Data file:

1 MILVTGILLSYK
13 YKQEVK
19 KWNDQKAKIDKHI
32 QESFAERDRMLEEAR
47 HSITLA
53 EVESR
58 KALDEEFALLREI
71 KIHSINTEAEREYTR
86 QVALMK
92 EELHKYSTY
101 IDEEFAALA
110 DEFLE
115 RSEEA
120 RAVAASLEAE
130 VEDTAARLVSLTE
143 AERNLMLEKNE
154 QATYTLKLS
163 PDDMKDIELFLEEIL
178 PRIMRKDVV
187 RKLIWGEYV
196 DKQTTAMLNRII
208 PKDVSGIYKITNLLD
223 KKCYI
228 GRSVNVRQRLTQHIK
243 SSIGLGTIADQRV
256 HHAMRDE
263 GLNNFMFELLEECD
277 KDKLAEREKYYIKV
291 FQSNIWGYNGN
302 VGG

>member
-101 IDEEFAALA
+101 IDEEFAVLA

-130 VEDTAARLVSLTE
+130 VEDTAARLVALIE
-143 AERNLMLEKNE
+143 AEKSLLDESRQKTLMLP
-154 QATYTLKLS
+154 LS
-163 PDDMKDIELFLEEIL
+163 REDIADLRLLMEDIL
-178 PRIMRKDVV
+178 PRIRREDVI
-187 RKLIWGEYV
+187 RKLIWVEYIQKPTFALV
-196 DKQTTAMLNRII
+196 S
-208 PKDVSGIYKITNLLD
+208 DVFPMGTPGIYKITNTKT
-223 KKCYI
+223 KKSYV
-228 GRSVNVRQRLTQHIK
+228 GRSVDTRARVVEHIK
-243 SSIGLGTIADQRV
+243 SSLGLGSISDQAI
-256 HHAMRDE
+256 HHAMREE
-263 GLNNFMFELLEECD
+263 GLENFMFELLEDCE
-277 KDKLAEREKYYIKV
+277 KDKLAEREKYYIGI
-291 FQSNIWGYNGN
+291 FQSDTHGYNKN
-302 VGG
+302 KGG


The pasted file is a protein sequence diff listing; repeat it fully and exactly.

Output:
1 MILVTGILLSYK
13 YKQEVK
19 KWNDQKAKIDKHI
32 QESFAERDRMLEEAR
47 HSITLA
53 EVESR
58 KALDEEFALLREI
71 KIHSINTEAEREYTR
86 QVALMK
92 EELHKYSTY
101 IDEEFAALA
110 DEFLE
115 RSEEA
120 RAVAASLEAE
130 VEDTAARLVSLTE
143 AERNLMLEKNE
154 QATYTLKLS
163 PDDMKDIELFLEEIL
178 PRIMRKDVV
187 RKLIWGEYV
196 DKQTTAMLNRII
208 PKDVSGIYKITNLLD
223 KKCYI
228 GRSVNVRQRLTQHIK
243 SSIGLGTIADQRV
256 HHAMRDE
263 GLNNFMFELLEECD
277 KDKLAEREKYYIKV
291 FQSNIWGYNGN
302 VGG

>member
-101 IDEEFAALA
+101 IDEEFAVLA

-130 VEDTAARLVSLTE
+130 VEDTAARLVALIE
-143 AERNLMLEKNE
+143 AEKSLLDESRQKTLMLP
-154 QATYTLKLS
+154 LS
-163 PDDMKDIELFLEEIL
+163 REDIADLRLLMEDIL
-178 PRIMRKDVV
+178 PRIRREDVI
-187 RKLIWGEYV
+187 RKLIWVEYIQKPTFALV
-196 DKQTTAMLNRII
+196 S
-208 PKDVSGIYKITNLLD
+208 DVFPMGTPGIYKITNTKT
-223 KKCYI
+223 KKSYV
-228 GRSVNVRQRLTQHIK
+228 GRSVDTRARVVEHIK
-243 SSIGLGTIADQRV
+243 SSLGLGSISDQAI
-256 HHAMRDE
+256 HHAMREE
-263 GLNNFMFELLEECD
+263 GLENFMFELLEDCE
-277 KDKLAEREKYYIKV
+277 KDKLAEREKYYIGI
-291 FQSNIWGYNGN
+291 FQSDTHGYNKN
-302 VGG
+302 KGG